Tesla gets hit with a downgrade as analyst worries about Model 3 production, profitability, and cash burn
- Needham analyst Rajvindra Gill downgraded Tesla to "underperform" on Thursday, citing Model 3 profitability and increasing competition.
- Shares fell about 2.5% following the downgrade.
- Follow Tesla's stock price in real-time here.
Tesla sank 2.5% in early trading Thursday after Needham downgraded shares to "underperform," citing disappointing Model S and X sales, increasing margin pressures, and a flurry of electric-vehicle competition from traditional automakers.
"We are downgrading Tesla to Underperform from Hold as we believe the stock is still overvalued despite falling 16% from its June 2017 peak (the S&P 500 is up 15% over the same 56-week period)," analyst Rajvindra Gill said in a note to clients Thursday."Our bearish stance assumes: 1) slower sales of Model S/X on increased competition, possible cannibalization from Model 3 and expiration of credits; 2) slower gross margin improvement for Model 3 based on persistently high manufacturing costs, namely low yields; 3) negative impact to gross margin as ZEV credits decline in 2019; 4) lower energy revenue given the recent restructuring and lastly 5) an unsustainable capital structure with a projected $6 billion free-cash-flow burn through 2020 and a $1.486 billion note due in 2019."
Tesla on July 1 finally hit its goal of producing 5,000 Model 3 sedans per week thanks to an ad-hoc assembly line constructed in a tent next to its main factory, but total deliveries still fell short by about 10,000 vehicles.
The Model 3, hawked as Tesla's first mass-market and affordable car, was supposed to come with base price of $35,000. Due to profitability issues, it has not yet been produced at that price and is not currently available for order. Instead, the electric-car maker has been comparing its more expensive versions to luxury competitors like BMW.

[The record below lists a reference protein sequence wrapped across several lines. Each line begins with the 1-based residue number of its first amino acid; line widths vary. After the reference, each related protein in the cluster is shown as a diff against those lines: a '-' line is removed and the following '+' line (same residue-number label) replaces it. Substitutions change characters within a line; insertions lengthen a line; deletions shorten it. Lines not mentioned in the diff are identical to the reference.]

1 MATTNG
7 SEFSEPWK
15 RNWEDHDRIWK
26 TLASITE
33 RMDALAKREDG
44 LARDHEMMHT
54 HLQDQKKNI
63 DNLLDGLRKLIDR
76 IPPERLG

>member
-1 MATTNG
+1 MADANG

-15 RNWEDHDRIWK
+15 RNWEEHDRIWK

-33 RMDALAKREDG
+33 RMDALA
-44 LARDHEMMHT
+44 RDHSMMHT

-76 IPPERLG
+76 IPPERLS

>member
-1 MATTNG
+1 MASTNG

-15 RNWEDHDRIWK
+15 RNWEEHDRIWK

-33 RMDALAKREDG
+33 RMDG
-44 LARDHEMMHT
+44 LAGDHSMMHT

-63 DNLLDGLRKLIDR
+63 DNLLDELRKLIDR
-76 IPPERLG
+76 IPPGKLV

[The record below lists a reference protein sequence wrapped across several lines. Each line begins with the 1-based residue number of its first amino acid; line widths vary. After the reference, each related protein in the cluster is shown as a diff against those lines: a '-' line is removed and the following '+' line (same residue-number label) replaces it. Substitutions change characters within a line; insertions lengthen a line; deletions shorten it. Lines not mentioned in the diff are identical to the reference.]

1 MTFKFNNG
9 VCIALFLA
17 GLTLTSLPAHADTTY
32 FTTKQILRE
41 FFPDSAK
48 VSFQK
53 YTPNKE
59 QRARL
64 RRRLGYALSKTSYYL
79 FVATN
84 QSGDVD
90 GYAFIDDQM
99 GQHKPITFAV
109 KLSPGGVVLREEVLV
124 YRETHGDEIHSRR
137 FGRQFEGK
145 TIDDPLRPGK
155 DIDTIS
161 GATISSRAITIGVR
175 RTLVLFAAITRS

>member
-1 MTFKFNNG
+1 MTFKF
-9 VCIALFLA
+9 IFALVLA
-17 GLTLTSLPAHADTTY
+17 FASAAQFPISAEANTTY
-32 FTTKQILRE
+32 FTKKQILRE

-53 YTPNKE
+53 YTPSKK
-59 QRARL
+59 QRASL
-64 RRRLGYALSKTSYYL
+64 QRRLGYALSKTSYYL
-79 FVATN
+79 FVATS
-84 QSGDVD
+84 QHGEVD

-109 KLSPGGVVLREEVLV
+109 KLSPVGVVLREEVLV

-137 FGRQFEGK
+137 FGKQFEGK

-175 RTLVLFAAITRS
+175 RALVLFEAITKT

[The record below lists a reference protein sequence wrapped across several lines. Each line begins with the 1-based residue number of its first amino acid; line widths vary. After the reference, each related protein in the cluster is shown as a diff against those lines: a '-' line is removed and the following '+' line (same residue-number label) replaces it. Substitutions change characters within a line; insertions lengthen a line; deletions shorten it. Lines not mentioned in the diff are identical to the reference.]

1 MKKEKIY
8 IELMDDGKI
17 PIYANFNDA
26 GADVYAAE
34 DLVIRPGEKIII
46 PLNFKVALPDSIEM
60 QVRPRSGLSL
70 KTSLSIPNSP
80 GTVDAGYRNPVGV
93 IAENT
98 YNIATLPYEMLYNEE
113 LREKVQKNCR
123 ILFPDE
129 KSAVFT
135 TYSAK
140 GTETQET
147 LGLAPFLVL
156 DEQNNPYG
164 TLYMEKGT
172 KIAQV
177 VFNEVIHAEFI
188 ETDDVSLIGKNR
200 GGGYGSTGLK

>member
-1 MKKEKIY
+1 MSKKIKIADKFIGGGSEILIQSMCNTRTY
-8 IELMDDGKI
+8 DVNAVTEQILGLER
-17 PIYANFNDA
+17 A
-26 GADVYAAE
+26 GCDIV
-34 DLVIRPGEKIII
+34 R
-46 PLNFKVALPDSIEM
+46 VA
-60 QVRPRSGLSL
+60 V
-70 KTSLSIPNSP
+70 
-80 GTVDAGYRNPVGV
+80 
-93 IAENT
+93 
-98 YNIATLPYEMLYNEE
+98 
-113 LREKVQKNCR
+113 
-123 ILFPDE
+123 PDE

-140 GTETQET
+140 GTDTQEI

To be sure, experts have said the car could be profitable, after stripping it down to analyze the cost of construction, but Needham remains unconvinced. The firm cut its gross margin estimate for Tesla's total profit by the end of the year to 16.3% - well below the Wall Street consensus of 19.9%.
A tax credit that will begin to roll off next year - resulting in more expensive cars - could also hurt Tesla's ability to sell new cars, Needham says. Other car makers who haven't yet hit the cap that Tesla has, can continue to reap the federal tax benefit.
Finally, like many other Wall Street analysts, Needham is concerned about Tesla's cash burn. While the company has repeatedly said it will be profitable this year, analysts at firms including Goldman Sachs and UBS think the company will likely have to raise another round of capital in order to pay off debt that's coming due and keep up production.The newly bearish stance also cites increasing competition from traditional automakers.
"In the 2021-25 timeframe, we expect to see a substantial increase in the number of EVs in the market, based on the announced plans by major auto manufacturers," Gill said. "While many of these roadmaps will likely change, we note that many auto manufacturers are now putting the money behind these roadmaps, including development of brand new EV platforms, investments into battery technologies, building new facilities, and even developing charging networks."
Needham's new sell rating for the stock comes without a price target, but the consensus from analysts polled by Bloomberg has fallen to $312 this week - about 1.2% below where shares were set to open Thursday.
Sell ratings by analysts now outnumber both buy and hold ratings, according to Bloomberg data, with 12 analysts advising clients to "sell" and 10 advising both "buy" and "hold."
Tesla shares are down 1.2% this year.